Developed from the Lincoln bomber and sharing with it the DNA of the famous Lancaster, the Avro Shackleton enjoyed a long career with the RAF, first as a maritime patrol aircraft and then as the RAF’s primary AEW (Airborne Early Warning) aircraft. Powered by four Rolls Royce Griffin engines driving contra rotating propellers, the Shackleton was known to be a noisy machine, earning itself a host of nicknames but it still proved to be popular machine with its crews. Entering service in MR.1 guise in 1951, it was 1993 before the aircraft would finally leave frontline service.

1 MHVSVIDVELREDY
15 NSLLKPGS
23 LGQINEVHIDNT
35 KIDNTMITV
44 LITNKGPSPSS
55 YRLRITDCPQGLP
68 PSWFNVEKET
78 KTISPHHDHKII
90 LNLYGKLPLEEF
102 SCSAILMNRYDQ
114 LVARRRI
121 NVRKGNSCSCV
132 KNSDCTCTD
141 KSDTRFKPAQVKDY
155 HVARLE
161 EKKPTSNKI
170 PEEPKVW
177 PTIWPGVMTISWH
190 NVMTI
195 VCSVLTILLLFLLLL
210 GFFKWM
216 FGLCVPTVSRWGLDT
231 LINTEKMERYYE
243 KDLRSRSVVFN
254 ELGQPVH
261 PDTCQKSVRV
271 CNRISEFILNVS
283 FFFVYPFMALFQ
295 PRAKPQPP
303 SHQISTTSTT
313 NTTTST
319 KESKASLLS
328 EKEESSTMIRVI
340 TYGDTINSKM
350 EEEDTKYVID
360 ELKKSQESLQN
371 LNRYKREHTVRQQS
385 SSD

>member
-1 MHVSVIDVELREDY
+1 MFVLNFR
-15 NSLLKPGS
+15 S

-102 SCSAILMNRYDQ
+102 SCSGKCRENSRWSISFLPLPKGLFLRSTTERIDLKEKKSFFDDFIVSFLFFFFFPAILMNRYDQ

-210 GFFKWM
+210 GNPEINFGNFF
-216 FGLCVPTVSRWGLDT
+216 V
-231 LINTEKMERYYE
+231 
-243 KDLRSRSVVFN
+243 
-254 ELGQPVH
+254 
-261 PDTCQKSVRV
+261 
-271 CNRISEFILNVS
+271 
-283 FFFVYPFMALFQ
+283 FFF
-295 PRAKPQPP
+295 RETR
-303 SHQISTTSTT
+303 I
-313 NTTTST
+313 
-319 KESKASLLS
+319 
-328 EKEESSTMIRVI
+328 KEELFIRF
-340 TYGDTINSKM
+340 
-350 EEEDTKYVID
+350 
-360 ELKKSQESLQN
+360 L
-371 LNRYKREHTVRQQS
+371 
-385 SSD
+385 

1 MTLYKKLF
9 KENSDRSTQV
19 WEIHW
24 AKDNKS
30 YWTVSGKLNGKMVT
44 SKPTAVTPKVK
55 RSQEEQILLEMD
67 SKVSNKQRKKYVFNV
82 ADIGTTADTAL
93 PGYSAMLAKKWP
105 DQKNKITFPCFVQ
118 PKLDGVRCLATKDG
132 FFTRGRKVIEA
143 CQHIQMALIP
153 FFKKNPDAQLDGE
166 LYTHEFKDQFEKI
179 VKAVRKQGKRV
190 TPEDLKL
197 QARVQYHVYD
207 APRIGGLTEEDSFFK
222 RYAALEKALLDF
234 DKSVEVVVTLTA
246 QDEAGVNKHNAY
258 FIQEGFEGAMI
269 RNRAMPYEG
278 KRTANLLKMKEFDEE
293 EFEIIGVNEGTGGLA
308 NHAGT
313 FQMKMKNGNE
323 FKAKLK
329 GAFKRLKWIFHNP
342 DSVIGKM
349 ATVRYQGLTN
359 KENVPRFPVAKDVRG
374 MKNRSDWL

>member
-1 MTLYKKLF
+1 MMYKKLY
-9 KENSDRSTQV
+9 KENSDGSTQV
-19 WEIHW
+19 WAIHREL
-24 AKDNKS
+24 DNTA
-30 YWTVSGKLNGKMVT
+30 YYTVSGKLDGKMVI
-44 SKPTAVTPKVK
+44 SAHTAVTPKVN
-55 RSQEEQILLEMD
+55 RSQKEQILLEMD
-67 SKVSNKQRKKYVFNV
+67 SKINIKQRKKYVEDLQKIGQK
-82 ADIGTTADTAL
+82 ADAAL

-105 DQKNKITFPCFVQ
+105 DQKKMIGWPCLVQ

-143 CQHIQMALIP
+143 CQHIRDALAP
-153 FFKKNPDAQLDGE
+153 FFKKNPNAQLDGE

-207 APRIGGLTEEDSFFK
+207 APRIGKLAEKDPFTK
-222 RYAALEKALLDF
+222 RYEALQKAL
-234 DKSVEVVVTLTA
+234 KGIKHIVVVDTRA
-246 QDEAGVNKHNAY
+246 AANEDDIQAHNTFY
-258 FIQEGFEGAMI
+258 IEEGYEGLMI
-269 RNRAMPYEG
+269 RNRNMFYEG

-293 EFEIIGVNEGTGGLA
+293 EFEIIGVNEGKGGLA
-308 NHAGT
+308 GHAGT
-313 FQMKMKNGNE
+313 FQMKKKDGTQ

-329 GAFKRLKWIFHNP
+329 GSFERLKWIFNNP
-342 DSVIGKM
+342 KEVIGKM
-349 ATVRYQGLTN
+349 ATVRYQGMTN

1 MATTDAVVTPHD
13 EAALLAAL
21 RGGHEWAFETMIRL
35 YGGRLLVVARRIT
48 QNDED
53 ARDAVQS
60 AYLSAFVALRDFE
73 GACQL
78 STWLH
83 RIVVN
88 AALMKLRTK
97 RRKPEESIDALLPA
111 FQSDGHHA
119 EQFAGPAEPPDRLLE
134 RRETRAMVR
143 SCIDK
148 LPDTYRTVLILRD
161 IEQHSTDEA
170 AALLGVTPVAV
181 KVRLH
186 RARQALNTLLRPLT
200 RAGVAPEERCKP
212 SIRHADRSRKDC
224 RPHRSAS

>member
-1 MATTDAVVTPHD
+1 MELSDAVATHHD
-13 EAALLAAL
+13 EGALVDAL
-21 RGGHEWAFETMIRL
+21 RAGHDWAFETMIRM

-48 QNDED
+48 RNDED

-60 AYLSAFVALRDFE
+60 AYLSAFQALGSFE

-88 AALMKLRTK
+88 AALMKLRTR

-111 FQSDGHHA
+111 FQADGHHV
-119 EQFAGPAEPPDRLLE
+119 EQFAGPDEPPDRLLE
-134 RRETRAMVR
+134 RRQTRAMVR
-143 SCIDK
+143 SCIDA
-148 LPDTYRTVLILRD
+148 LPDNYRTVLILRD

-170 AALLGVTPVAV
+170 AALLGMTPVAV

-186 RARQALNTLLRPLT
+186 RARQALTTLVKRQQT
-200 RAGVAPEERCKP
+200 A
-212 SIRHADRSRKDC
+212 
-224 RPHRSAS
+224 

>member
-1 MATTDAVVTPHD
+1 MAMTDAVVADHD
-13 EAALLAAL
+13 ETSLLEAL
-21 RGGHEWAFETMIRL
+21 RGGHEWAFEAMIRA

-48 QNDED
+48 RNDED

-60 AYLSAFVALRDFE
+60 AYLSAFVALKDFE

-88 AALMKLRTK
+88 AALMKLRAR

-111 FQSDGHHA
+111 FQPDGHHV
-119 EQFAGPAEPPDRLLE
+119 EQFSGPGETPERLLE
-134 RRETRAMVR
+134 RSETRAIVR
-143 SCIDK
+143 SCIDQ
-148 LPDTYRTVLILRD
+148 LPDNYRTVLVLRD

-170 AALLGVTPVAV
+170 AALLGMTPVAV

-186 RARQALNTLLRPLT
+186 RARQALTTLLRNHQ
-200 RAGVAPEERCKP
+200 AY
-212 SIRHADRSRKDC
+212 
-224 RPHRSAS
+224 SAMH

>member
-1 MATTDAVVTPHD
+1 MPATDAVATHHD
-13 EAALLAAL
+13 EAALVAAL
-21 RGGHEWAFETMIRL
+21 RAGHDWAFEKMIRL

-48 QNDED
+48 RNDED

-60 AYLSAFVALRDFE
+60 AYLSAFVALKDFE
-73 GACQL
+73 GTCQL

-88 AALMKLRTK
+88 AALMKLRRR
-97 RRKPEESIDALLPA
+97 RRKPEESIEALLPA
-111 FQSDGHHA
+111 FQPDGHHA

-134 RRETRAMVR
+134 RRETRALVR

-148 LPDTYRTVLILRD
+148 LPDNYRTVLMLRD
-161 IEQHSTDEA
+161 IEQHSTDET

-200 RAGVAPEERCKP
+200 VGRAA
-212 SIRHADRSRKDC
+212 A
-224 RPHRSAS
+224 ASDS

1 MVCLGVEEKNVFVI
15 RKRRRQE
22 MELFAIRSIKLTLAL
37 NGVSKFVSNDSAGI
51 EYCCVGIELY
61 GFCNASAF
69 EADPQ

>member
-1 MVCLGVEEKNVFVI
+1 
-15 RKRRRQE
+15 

The MR.2 Shackleton was introduced in 1953 and introduced a very different nose position to the MR.1, housing two 20mm cannons, with an additional two in a Dorset turret. Combined with its load of torpedoes or depth chargers the Shackleton in this guise was relatively heavily armed for a maritime patrol aircraft. Other uses for the ‘Growler’ was as a colonial policing machine (replacing the Lincoln in this role) as well as monitoring the oceans for drug and arms smugglers, enforcing UN embargos and Air Sea Rescue Work; a role the aircraft performed admirably throughout its service. Although the AEW.2 version remained in service until 1991, the MR.2 was phased out in favour of the Nimrod in the 1970s.